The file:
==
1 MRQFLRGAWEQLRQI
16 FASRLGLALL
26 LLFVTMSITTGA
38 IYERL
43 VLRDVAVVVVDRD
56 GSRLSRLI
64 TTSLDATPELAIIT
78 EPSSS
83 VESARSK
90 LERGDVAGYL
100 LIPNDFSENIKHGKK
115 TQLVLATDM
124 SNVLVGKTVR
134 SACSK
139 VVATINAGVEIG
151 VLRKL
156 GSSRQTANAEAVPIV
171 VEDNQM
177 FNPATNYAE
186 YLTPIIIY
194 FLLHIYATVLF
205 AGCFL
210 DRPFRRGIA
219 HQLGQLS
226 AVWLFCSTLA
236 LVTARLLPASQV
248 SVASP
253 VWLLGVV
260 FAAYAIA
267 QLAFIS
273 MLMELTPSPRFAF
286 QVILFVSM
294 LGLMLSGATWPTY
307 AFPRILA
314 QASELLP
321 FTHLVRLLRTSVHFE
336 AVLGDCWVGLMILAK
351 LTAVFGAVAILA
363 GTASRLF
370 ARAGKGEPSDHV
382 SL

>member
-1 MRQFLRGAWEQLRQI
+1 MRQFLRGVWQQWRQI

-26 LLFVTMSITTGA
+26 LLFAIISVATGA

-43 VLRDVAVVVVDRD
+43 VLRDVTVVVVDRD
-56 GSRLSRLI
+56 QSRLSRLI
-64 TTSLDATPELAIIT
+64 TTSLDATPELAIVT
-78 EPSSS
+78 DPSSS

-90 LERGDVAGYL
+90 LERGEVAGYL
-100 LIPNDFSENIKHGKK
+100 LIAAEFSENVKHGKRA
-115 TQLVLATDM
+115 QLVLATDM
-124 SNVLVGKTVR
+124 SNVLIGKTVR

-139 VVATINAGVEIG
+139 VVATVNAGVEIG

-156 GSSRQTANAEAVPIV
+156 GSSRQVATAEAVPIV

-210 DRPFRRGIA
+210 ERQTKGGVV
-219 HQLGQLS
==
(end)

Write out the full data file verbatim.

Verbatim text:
1 MRQFLRGAWEQLRQI
16 FASRLGLALL
26 LLFVTMSITTGA
38 IYERL
43 VLRDVAVVVVDRD
56 GSRLSRLI
64 TTSLDATPELAIIT
78 EPSSS
83 VESARSK
90 LERGDVAGYL
100 LIPNDFSENIKHGKK
115 TQLVLATDM
124 SNVLVGKTVR
134 SACSK
139 VVATINAGVEIG
151 VLRKL
156 GSSRQTANAEAVPIV
171 VEDNQM
177 FNPATNYAE
186 YLTPIIIY
194 FLLHIYATVLF
205 AGCFL
210 DRPFRRGIA
219 HQLGQLS
226 AVWLFCSTLA
236 LVTARLLPASQV
248 SVASP
253 VWLLGVV
260 FAAYAIA
267 QLAFIS
273 MLMELTPSPRFAF
286 QVILFVSM
294 LGLMLSGATWPTY
307 AFPRILA
314 QASELLP
321 FTHLVRLLRTSVHFE
336 AVLGDCWVGLMILAK
351 LTAVFGAVAILA
363 GTASRLF
370 ARAGKGEPSDHV
382 SL

>member
-1 MRQFLRGAWEQLRQI
+1 MRQFLRGVWQQWRQI

-26 LLFVTMSITTGA
+26 LLFAIISVATGA

-43 VLRDVAVVVVDRD
+43 VLRDVTVVVVDRD
-56 GSRLSRLI
+56 QSRLSRLI
-64 TTSLDATPELAIIT
+64 TTSLDATPELAIVT
-78 EPSSS
+78 DPSSS

-90 LERGDVAGYL
+90 LERGEVAGYL
-100 LIPNDFSENIKHGKK
+100 LIAAEFSENVKHGKRA
-115 TQLVLATDM
+115 QLVLATDM
-124 SNVLVGKTVR
+124 SNVLIGKTVR

-139 VVATINAGVEIG
+139 VVATVNAGVEIG

-156 GSSRQTANAEAVPIV
+156 GSSRQVATAEAVPIV

-210 DRPFRRGIA
+210 ERQTKGGVV
-219 HQLGQLS